It’s been years since I went to Stratford upon Avon to see everything Shakespearian and I’ve forgotten almost everything about it. So as I live so near now, I’ve been back to look around and top up my knowledge. It’s a beautiful town with loads of original Elizabethan buildings still standing along with buildings from almost every era since then. Unlike many towns you visit, it has not been badly ruined by war destruction, high rise buildings or road widening. There are still nice pedestrianised areas which reduce the impact of the traffic on the old houses. Of course there have been many recent changes, but compared to other towns, the historical atmosphere of the town has survived admirably.


For £12.50 you can get a ticket which gets you entry into Shakespeare’s birthplace, Anne Hathaway’s Cottage, Hall’s Croft and Nash’s House & New Place. Other houses and gardens are only open in the summer and you can get tickets that include those too. I started with Shakespeare’s Birthplace where you get a little audiovisual tour through Shakespeare’s life, which includes clips of performances of his plays as well as a good list of common English phrases invented by Shakespeare. After this you are let into the house to walk around where he grew up with his parents John and Mary and siblings Gilbert, Joan, Anne and Richard. Using documentary evidence the house has been furnished as it would have been in 1574 when William was ten.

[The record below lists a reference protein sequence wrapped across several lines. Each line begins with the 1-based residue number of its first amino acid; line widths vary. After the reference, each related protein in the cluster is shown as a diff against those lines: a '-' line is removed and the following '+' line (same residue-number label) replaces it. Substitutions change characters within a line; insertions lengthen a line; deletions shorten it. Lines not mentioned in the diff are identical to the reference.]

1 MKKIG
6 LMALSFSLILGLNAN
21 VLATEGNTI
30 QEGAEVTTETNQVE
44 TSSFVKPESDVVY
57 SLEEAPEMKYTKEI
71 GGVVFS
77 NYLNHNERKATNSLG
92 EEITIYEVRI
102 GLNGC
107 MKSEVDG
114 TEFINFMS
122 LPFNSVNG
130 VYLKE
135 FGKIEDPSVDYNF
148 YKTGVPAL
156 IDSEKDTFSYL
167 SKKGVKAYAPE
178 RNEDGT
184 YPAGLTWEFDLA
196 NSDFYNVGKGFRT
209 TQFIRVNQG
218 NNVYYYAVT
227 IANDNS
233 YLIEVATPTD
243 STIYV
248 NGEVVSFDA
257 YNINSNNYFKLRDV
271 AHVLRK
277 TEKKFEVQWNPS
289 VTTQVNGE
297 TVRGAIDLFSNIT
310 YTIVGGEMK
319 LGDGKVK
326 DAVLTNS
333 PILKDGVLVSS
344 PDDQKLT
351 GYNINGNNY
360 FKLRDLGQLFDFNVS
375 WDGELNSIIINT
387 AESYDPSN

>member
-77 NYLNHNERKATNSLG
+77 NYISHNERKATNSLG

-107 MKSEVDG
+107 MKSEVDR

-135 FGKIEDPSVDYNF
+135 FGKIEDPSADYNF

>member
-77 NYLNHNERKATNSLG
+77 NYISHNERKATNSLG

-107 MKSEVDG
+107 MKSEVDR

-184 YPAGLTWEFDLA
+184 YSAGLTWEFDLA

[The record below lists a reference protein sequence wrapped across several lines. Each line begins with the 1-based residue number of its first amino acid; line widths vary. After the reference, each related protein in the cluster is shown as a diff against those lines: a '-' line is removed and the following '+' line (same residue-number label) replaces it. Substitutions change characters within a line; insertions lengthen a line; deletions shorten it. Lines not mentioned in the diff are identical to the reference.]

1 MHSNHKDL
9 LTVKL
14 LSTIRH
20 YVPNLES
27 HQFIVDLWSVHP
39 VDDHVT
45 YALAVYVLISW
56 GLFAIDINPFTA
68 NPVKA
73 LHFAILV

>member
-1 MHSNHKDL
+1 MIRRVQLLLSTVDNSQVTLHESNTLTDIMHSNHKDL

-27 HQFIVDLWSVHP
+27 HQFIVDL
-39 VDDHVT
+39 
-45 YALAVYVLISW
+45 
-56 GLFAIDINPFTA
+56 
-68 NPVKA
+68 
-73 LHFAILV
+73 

Examples of Shakespeare’s phrases:

  • dog will have his day
  • fancy-free
  • heart of gold
  • naked truth
  • one fell swoop
  • the milk of human kindness
  • too much of a good thing
  • wear one’s heart on one’s sleeve

William was baptised at Holy Trinity Church in Stratford on 26th April 1564 and his birthday is usually celebrated as 23rd April. He was lucky to have lived as infant mortality was high and bubonic plague struck the town soon after his birth, killing 15 percent of the population.

In the tour you learn a little about his father’s business as a glove maker and also his financial issues, having illegally dealt in the wool trade and in money lending. There are also displays about how the house was saved after falling into disrepair in the 19th century. You can see Victorian visitors’ graffiti as well as interesting photographs of the house before it was rescued and restored by the Shakespeare Birthplace Trust. On entering the gardens you can see actors performing scenes and monologues from his plays and I would certainly recommend visiting in the summer as the gardens of all of the properties will be much more beautiful than they do now in March. I’ll write more about those other properties soon.

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